Grand Rounds: The Impact of International Trade Agreements on Health: Patent System Harmonization and Medicines in Mexico
Patent system harmonization obligations found within international trade agreements have been subject to intense scrutiny over the past two decades due to the potential negative implications for public health in developing countries. In 1994, NAFTA became the first trade agreement to include patent system harmonization obligations. Mexico as a signatory to NAFTA was the first developing country to adopt the patent system of developed countries via patent system harmonization. This makes Mexico a particularly relevant and appropriately mature case study on the subject. The central research question I address is “Whether NAFTA patent system harmonization promotes access to medicines in Mexico, while incentivizing pharmaceutical R&D? An affirmative answer to this question is the argument that has been espoused by the U.S. Government and backed by the multi-national research-based pharmaceutical industry. This is a position, however, that has lacked confirmatory evidence.
My doctoral dissertation undertook a comparative legal analysis, a scoping study, and qualitative research to address this question. A key finding is that international trade agreements should be drafted with optimal pharmaceutical patent protection standards in mind. Further, patent system harmonization results in a net health benefit that can be maximized through the provision of feedback evidence todecision-makers in order to develop responsive laws and policy. Evidence was provided through qualitative research that the compulsory license, as the primary safeguard in the promotion of access, is an inadequate downstream mechanism.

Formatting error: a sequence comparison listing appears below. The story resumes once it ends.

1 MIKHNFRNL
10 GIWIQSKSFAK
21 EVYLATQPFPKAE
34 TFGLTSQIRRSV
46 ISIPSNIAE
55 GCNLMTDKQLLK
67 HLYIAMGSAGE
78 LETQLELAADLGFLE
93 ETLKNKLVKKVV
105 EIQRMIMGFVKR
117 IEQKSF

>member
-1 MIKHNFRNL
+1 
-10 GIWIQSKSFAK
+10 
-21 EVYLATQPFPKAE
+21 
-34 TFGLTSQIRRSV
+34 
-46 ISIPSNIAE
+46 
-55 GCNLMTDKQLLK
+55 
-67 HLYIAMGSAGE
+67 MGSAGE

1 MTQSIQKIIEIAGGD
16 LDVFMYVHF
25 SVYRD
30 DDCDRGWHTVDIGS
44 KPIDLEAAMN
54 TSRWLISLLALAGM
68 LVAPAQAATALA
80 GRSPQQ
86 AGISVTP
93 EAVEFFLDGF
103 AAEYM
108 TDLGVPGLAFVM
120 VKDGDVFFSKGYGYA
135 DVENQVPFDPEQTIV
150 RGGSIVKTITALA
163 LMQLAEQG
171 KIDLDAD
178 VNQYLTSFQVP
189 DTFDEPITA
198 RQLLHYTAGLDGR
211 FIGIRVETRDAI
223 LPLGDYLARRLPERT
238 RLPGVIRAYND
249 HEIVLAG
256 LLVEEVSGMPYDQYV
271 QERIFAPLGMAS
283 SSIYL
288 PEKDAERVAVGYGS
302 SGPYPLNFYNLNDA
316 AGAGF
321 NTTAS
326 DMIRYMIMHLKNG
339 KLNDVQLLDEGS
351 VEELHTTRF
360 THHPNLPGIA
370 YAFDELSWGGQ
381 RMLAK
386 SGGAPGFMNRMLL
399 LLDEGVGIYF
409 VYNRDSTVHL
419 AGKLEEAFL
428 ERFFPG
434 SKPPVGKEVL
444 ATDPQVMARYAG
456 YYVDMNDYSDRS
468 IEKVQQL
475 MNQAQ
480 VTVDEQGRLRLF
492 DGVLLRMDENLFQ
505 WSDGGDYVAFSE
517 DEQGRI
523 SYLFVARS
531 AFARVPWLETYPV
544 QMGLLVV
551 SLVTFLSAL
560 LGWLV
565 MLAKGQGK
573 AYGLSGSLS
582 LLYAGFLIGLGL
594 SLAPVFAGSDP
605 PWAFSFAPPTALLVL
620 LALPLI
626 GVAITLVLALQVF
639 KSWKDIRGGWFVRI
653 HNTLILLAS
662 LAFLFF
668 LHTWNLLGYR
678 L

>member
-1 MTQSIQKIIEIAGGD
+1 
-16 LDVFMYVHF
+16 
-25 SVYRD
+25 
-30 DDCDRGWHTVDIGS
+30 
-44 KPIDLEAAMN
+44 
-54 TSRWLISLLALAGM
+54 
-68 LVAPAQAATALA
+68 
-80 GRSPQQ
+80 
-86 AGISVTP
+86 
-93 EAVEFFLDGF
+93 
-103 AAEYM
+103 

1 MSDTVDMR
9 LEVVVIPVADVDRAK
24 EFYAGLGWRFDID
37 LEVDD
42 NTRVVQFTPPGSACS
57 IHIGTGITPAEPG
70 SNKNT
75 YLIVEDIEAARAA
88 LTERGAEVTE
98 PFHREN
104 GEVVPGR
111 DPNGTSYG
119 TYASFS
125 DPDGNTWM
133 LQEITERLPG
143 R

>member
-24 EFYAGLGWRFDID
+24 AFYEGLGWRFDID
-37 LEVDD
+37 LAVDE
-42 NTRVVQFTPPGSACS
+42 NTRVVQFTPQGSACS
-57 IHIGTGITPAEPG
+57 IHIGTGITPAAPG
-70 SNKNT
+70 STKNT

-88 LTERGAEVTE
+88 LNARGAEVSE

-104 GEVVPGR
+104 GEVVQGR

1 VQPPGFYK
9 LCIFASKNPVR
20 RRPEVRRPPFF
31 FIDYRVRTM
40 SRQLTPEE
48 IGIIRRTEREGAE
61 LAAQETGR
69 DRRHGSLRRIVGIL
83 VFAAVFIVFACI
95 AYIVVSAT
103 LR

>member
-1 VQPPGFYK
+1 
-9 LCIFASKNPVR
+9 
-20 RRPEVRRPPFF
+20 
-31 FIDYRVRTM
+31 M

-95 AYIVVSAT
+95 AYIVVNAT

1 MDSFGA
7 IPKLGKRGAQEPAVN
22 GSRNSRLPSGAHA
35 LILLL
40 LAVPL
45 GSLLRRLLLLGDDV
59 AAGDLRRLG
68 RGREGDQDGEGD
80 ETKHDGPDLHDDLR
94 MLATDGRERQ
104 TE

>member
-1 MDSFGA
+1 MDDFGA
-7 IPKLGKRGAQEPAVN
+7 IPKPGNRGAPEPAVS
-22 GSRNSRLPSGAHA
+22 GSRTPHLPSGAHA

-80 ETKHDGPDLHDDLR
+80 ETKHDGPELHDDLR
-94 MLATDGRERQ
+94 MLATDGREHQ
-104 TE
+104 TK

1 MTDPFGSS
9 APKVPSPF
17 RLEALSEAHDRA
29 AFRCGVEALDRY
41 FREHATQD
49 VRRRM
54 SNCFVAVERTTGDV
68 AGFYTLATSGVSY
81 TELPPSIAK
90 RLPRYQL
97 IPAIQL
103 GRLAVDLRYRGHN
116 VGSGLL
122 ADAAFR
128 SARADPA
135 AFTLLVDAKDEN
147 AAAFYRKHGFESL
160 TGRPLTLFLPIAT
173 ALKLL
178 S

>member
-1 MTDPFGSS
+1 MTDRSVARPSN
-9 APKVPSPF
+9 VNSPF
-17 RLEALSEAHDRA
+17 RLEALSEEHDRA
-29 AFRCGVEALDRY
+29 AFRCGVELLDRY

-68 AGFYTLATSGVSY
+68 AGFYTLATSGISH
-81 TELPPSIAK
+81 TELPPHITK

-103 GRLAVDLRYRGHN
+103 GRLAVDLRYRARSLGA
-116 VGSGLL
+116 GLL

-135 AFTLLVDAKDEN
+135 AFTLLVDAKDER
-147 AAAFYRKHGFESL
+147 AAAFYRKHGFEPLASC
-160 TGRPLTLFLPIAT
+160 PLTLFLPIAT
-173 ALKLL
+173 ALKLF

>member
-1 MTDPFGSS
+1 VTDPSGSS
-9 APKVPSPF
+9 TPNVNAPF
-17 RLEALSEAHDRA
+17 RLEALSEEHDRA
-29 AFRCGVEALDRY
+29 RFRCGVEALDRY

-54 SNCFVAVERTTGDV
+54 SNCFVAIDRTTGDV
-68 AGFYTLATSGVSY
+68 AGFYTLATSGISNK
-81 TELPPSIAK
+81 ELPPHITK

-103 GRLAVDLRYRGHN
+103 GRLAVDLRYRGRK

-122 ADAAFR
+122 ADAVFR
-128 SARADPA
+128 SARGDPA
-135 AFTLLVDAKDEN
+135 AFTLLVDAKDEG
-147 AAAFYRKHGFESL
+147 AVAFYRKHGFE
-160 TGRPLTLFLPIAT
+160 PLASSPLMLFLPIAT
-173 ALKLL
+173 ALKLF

Through this research I developed a proposal that: if we reform the granting of patent terms from a fixed 20-year life period to a flexible and adjustable term determined through an assessment of health and economic conditions that exist during any given time period, we will improve both global equity in access to medicines and reduce economic inefficiencies in our current model for pharmaceutical R&D, while maintaining adequate incentives to conduct pharmaceutical R&D. The proposed reform is akin to the use of interest rates as an economic growth and stabilization tool in monetary policy. It would require government patent/heath offices to analyze current global conditions in pharmaceutical access and R&D, and accordingly adjust the number of years of patent protection awarded. This novel contribution to the academic literature informs Canadian, Mexican, and other developing country decision makers on how to design appropriate policy for the benefit of public health.
Presenter: Benjamin Charles Warren
Ph.D. Candidate, LL.M., J.D., B.Comm